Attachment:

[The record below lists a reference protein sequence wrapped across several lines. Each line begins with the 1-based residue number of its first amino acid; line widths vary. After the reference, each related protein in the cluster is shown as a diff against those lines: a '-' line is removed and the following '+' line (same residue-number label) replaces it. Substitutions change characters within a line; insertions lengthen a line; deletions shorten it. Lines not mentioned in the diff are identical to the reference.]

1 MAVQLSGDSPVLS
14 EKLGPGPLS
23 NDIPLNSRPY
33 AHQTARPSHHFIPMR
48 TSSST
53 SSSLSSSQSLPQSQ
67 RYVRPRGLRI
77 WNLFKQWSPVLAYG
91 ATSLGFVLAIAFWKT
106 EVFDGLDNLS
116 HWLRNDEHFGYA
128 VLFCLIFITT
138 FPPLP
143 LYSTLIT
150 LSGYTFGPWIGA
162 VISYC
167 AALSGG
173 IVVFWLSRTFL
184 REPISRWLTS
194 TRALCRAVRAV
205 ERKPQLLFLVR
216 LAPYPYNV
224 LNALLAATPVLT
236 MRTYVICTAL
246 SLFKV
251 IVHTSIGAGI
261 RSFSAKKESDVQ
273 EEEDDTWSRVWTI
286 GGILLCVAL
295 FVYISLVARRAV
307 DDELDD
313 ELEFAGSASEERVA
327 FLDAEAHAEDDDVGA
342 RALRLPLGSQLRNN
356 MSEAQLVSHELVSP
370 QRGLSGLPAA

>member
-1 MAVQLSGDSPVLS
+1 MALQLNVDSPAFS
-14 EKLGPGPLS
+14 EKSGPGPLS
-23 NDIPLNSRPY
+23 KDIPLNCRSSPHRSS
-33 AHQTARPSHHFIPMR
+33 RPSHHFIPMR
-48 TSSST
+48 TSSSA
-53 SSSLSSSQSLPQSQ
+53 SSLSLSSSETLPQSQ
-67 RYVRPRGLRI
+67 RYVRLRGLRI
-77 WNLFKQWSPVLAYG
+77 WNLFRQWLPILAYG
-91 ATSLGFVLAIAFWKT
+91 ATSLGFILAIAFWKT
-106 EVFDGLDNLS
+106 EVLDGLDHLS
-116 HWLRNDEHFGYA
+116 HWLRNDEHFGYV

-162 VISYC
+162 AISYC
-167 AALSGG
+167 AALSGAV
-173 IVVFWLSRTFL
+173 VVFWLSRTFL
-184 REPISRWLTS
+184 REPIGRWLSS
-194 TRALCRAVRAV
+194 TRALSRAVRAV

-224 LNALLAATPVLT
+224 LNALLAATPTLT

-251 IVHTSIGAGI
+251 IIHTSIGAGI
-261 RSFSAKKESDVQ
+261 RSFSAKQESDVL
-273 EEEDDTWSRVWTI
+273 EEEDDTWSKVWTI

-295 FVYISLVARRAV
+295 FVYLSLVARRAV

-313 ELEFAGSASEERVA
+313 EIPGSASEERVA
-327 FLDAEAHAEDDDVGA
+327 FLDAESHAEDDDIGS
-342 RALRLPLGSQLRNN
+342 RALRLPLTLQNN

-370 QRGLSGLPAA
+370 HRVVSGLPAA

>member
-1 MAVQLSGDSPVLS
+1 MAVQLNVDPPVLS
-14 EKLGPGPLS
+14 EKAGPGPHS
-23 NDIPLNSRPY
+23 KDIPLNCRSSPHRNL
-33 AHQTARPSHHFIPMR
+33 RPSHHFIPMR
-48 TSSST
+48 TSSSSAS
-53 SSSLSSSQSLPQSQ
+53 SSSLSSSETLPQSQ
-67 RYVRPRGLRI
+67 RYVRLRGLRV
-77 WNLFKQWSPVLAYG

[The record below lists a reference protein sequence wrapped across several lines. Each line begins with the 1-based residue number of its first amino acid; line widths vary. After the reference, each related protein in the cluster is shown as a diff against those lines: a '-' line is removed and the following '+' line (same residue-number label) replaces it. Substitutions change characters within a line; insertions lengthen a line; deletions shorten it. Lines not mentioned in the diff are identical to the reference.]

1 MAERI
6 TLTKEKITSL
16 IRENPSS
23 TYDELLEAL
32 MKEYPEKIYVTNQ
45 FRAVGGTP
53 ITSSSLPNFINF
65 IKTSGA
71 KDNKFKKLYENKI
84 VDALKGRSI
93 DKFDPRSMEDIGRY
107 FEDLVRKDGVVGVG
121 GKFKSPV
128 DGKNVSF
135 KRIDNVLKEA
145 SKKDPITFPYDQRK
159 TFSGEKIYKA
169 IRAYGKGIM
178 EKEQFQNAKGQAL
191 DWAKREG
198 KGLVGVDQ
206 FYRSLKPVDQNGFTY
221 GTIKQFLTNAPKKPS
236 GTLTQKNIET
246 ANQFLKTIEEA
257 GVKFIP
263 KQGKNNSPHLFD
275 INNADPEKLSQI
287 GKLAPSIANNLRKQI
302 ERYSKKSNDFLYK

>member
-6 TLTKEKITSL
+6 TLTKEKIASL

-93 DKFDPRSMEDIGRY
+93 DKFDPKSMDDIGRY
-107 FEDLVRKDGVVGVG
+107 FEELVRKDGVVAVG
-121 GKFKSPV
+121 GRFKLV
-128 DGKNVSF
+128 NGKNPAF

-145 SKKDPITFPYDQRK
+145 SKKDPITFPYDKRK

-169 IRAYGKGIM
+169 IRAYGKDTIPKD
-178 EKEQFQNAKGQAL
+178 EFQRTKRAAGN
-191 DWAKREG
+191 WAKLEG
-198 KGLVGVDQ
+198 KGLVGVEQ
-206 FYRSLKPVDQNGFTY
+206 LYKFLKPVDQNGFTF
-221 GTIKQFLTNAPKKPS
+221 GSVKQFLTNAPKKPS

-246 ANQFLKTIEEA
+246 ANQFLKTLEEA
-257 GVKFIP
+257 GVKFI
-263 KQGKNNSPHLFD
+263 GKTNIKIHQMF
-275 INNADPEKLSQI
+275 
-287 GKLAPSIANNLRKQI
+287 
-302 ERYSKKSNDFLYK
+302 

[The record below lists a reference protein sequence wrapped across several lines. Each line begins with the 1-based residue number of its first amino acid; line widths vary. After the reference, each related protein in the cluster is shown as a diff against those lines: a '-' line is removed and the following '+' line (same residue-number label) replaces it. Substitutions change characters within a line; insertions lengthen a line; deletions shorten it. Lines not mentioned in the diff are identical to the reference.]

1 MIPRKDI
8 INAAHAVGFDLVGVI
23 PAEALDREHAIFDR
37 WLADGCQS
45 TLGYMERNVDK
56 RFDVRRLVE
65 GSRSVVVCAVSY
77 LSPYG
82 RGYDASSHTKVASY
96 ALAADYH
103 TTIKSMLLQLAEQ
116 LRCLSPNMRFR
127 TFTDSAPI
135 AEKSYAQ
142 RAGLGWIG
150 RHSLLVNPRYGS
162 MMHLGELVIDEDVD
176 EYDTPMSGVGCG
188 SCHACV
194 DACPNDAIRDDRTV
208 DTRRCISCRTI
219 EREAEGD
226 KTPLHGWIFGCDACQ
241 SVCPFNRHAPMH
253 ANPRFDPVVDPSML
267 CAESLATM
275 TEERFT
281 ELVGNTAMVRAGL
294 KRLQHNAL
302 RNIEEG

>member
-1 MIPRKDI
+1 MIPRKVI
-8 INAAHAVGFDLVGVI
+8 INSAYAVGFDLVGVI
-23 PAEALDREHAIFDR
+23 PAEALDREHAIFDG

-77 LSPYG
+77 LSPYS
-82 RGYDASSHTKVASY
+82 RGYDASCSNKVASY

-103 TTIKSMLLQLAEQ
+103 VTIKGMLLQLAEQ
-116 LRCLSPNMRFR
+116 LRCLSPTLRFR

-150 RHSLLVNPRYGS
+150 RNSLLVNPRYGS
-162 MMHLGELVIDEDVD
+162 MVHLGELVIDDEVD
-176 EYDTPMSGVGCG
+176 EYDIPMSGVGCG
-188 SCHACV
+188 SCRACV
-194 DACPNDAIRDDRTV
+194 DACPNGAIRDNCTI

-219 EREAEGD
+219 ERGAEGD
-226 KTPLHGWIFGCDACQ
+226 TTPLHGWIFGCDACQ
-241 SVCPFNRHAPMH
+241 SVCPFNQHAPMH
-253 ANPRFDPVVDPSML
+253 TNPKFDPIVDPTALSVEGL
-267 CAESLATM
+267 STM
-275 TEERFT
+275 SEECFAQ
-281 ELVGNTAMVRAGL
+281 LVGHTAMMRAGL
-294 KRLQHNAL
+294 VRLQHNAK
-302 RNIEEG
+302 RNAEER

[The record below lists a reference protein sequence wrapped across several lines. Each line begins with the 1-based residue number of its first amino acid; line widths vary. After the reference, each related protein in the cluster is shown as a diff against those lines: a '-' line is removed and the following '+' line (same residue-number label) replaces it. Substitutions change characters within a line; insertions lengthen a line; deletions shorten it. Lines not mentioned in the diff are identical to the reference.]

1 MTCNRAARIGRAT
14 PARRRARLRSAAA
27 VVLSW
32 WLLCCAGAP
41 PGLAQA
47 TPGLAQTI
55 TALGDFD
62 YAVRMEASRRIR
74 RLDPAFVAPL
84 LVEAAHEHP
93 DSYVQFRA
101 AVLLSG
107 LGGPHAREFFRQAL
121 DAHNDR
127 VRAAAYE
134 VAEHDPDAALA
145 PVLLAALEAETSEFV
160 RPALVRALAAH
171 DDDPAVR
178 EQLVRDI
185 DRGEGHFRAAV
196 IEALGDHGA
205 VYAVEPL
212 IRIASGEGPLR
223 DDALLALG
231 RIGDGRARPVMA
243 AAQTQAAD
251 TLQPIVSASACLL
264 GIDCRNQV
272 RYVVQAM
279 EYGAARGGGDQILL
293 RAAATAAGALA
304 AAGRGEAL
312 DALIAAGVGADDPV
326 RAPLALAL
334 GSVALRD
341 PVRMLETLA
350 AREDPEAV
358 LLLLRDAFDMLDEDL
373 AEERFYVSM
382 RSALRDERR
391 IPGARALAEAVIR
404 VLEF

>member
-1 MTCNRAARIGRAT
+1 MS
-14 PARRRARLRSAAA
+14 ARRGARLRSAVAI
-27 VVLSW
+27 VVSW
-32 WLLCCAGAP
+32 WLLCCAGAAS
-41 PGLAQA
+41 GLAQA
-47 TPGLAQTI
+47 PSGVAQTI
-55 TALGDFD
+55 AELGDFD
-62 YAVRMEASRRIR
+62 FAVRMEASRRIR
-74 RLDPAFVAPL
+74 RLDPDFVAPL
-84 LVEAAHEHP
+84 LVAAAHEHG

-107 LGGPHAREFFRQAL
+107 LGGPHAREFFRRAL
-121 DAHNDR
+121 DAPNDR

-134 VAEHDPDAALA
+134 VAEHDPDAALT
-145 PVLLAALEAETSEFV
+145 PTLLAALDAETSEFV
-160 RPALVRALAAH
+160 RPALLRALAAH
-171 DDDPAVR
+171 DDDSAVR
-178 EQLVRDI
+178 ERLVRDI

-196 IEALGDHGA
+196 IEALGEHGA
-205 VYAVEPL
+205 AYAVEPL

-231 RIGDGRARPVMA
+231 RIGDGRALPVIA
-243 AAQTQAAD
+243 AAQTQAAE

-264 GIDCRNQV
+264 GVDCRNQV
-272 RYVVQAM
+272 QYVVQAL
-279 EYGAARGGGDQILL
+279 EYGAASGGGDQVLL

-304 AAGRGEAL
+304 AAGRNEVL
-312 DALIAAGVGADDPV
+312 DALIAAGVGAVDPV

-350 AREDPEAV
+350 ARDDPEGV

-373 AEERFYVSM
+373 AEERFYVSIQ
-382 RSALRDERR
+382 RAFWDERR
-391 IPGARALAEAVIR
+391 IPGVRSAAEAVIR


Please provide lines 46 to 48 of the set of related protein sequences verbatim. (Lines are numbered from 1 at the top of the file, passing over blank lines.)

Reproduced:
+33 RPSHHFIPMR
-48 TSSST
+48 TSSSA